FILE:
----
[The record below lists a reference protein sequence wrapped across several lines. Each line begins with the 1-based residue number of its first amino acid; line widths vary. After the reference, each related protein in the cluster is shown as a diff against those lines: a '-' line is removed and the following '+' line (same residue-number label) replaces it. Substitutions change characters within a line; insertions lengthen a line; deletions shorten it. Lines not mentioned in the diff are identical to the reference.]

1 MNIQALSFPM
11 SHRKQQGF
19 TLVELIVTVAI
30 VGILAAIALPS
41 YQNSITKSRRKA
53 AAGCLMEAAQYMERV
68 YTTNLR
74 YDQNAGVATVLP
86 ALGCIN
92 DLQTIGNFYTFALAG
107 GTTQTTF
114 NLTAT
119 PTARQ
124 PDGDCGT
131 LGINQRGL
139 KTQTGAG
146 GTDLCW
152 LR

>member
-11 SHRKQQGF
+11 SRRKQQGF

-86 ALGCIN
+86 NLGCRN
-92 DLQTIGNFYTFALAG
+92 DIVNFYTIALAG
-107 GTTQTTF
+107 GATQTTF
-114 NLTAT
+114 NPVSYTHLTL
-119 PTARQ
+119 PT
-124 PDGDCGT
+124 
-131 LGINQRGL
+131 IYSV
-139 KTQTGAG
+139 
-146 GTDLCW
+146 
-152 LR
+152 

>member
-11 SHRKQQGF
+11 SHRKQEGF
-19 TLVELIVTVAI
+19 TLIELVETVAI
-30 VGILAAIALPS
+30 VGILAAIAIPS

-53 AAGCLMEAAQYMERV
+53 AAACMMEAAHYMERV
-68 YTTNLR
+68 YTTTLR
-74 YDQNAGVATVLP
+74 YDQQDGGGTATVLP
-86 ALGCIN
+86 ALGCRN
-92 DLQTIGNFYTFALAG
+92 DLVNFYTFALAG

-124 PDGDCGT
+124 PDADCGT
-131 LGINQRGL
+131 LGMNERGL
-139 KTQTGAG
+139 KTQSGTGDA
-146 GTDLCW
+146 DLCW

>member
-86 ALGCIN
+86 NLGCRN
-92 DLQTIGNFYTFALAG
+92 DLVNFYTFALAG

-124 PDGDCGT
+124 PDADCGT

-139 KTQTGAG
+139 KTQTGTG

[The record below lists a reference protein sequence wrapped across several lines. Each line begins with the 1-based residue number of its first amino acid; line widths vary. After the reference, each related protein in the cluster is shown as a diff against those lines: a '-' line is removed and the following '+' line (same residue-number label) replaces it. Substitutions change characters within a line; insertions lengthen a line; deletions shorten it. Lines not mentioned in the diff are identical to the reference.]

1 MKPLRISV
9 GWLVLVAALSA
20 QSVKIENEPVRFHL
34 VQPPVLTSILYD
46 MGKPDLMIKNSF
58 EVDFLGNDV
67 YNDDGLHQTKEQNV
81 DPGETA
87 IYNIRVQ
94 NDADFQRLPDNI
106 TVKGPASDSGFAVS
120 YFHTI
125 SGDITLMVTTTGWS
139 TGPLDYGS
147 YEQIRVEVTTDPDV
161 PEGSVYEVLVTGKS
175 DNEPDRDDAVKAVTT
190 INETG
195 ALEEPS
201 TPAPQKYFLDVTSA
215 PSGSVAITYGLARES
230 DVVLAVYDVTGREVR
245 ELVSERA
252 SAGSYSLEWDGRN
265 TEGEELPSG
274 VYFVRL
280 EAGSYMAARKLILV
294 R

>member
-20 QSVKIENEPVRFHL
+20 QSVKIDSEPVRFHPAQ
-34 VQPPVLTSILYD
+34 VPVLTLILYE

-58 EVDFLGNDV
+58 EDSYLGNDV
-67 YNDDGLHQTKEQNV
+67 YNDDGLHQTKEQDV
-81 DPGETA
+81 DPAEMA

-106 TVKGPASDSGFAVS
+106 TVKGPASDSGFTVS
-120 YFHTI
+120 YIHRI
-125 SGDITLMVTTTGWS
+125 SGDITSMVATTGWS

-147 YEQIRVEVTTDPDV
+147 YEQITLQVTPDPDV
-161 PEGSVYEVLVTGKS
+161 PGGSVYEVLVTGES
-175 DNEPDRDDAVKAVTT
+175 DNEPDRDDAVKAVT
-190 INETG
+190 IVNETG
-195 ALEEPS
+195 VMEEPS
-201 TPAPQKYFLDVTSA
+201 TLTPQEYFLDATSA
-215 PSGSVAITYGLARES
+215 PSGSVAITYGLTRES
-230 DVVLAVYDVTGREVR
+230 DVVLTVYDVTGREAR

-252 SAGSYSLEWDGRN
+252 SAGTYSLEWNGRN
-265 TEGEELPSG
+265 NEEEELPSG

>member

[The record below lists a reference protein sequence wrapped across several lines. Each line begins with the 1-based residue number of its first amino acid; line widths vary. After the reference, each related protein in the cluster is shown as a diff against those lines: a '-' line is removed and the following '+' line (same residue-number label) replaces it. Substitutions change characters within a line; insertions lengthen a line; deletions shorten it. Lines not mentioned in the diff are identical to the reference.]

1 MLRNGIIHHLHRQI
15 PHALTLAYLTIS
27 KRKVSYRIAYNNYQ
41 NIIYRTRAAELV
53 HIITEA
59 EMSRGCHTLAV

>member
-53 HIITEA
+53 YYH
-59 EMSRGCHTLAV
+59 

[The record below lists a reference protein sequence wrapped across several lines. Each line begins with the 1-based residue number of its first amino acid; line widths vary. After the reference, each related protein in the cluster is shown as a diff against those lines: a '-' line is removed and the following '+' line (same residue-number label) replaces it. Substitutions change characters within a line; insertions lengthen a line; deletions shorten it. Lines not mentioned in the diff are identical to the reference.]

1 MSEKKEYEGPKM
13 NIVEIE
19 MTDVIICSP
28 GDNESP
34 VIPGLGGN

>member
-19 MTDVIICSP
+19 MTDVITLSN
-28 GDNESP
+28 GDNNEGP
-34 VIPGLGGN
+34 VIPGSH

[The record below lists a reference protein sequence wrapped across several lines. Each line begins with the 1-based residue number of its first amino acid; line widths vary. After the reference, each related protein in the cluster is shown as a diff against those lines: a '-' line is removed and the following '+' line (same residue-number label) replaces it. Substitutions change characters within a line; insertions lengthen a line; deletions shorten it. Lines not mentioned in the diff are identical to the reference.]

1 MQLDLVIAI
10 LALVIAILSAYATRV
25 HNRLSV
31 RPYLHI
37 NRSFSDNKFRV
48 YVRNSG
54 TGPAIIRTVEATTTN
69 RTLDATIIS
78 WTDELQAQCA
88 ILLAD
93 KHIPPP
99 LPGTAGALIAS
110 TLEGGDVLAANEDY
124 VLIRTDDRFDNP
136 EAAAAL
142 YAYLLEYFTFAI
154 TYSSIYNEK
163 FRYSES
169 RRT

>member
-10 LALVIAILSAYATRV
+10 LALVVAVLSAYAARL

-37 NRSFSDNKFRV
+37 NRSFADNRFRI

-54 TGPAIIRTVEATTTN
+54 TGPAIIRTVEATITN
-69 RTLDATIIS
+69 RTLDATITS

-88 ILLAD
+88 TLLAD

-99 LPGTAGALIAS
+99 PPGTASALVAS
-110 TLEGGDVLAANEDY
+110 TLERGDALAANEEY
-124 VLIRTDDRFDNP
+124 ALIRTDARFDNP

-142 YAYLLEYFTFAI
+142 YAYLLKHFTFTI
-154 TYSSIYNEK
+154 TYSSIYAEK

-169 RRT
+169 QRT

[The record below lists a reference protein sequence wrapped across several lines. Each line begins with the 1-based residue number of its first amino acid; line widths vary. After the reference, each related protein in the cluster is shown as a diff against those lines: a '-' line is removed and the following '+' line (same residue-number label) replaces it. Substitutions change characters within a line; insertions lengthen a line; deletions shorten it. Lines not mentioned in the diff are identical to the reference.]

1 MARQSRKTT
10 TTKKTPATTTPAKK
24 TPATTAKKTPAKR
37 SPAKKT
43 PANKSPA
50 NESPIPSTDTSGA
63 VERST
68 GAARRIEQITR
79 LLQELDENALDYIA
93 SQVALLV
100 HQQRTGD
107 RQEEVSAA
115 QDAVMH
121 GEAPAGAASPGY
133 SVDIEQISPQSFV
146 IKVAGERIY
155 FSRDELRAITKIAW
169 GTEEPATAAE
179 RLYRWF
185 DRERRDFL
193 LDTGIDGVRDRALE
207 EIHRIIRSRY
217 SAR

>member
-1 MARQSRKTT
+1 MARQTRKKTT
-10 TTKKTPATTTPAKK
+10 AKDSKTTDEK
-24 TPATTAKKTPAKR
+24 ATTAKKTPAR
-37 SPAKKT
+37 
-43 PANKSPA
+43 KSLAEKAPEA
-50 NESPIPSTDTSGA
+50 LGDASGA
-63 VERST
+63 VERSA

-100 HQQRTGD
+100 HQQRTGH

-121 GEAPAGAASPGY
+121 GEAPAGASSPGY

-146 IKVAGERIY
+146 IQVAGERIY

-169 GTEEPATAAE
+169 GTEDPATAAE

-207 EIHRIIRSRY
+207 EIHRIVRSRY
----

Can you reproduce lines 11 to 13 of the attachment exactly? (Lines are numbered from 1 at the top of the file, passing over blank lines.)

92 DLQTIGNFYTFALAG
107 GTTQTTF
114 NLTAT